The Unprecedented Debt Relief The US Government Is Planning On Giving A Big Pool Of Students
Every once in a while, something unprecedented happens. Thankfully, for students of the Corinthian Colleges, a now-defunct, for-profit set of institutions, a never before seen “gift” of debt relief is being provided by the U.S. Government.
Founded in 1995, the Corinthian Colleges were established by executives at National Education Centers, Inc. (NECI), also a for-profit operator of vocational schools, based out of Irvine, California. Amongst Corinthian Colleges’ holdings were Everest College, Wyotech, and Heald. Many of its holdings were purchased from other for-profits institutions, and a variety of programs, from mechanical and technical school to nursing to business, were provided. Associate’s, bachelor’s, and master’s degree programs were offered at most of their schools, and many institutions offered online courses or programs.
The bankruptcy of Corinthian Colleges came quickly and somewhat unexpectedly. At its peak, all of the Corinthian Colleges combined employed more than 10,000 individuals, and enrolled more than 70,000 students at more than 100 locations. Earlier in 2015, prior to their bankruptcy, the Corinthian Colleges were fined $30 million by the United States Department of Education for misrepresenting employment numbers and statistics to the government and prospective students. In addition, Corinthian was told in early April 2015 that they wouldn’t be able to enroll students anymore at Heald.
What Exactly is Happening
Secretary of Education Arne Duncan said his department is planning to forgive the debt of any student defrauded by their college. Estimates of the costs of this scale of debt relief vary from $544 million to $3.5 billion. Whatever the cost, this is not only going to be an expensive act of debt relief for the government, but one that has never been seen of such a large scale.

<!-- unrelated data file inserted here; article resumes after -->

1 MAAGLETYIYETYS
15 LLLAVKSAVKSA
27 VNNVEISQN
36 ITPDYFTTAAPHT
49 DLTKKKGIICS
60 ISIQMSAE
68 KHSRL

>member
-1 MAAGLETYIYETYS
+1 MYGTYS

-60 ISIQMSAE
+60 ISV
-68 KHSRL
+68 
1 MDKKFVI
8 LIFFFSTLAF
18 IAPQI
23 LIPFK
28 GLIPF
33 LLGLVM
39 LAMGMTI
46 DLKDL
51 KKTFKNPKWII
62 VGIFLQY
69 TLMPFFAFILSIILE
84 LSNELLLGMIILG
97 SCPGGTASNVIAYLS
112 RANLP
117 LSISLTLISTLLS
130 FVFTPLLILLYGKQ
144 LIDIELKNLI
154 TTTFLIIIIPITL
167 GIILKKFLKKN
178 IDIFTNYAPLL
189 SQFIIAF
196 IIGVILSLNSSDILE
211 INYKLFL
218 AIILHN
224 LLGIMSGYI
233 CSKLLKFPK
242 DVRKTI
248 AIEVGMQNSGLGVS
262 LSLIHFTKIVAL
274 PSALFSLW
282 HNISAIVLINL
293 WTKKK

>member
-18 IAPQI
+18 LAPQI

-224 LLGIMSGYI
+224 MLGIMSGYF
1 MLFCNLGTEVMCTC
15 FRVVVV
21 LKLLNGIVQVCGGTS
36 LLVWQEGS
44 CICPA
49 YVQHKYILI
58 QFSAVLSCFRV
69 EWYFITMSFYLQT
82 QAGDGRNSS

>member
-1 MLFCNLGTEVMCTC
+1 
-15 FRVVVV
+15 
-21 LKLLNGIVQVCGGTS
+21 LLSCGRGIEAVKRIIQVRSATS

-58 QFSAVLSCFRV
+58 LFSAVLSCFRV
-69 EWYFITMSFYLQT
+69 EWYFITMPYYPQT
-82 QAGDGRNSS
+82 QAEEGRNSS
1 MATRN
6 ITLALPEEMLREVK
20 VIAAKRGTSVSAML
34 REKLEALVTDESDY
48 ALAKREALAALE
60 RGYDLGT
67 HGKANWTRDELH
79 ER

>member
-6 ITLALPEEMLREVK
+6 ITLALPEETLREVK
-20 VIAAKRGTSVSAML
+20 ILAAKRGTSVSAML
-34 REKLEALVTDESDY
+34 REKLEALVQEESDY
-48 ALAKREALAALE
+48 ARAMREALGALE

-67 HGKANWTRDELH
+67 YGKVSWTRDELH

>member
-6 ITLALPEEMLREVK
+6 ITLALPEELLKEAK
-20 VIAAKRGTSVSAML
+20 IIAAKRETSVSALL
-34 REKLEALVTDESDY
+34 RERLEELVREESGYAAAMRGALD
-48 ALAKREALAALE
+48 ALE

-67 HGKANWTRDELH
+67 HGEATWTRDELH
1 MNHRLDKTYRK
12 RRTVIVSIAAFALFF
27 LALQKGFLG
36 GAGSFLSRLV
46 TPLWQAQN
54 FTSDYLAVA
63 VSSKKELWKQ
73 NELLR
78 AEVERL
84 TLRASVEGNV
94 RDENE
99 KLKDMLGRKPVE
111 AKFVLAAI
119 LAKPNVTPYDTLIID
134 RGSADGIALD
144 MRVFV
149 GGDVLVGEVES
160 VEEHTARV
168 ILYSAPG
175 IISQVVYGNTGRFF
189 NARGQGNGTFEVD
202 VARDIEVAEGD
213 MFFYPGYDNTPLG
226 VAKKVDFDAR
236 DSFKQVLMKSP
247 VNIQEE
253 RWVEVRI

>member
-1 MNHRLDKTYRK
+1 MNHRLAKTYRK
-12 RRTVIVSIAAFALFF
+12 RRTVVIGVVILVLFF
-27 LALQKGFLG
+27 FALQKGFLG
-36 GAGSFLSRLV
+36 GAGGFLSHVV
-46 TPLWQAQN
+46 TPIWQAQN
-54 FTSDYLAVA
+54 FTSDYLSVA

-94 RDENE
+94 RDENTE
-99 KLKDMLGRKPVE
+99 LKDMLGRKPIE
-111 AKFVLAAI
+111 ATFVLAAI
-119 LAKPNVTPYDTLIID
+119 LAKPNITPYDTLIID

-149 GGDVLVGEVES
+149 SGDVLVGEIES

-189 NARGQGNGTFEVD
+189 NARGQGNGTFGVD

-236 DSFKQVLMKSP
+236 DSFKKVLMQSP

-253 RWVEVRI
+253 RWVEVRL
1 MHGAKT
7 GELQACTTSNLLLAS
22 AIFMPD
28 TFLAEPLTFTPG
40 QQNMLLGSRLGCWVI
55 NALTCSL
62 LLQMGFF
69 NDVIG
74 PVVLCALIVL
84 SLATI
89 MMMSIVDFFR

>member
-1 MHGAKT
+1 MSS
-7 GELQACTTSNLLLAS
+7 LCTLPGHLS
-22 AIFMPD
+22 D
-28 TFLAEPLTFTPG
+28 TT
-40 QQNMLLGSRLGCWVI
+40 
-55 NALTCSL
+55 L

The relief will be provided to any students who left a Corinthian school on or after June 20, 2015. It will be considered a closed-school discharge of their federal student loans. Filing for Chapter 11 bankruptcy on May 4th, 2015, Corinthian Colleges entered such a process with $143 million in debt and about $19 million in assets.
For-profit education companies such as Apollo Education Group Inc., Strayer Education Inc., and Corinthian have experienced lower enrollment rates in the past few years. The University of Phoenix, for example, has seen half of their student base erode since 2010. In 2014 alone, enrollment at for-profit colleges declined 9.7 percent.
2010 is around when the current problem for for-profit colleges started. That year, a government study unveiled high student debt, low graduation rates, and substandard employability of graduates. Subsequently, in 2011, rules were put in place that made it so for=profit colleges had to provide graduation rate and job placement figures to new students and applicants.
College enrollment, after a long boom, has seen a decrease over the past couple of years. For-profit schools have felt the impact of this decrease even more sharply than other schools. There is absolutely nothing wrong with attending a for-profit school, but you should do a thorough research of your options before committing to any program.